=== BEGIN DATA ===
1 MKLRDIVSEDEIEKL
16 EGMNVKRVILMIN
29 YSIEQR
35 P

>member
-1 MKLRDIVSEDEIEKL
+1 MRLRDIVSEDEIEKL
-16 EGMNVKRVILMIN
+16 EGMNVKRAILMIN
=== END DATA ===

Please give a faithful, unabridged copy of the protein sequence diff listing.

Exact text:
1 MKLRDIVSEDEIEKL
16 EGMNVKRVILMIN
29 YSIEQR
35 P

>member
-1 MKLRDIVSEDEIEKL
+1 MRLRDIVSEDEIEKL
-16 EGMNVKRVILMIN
+16 EGMNVKRAILMIN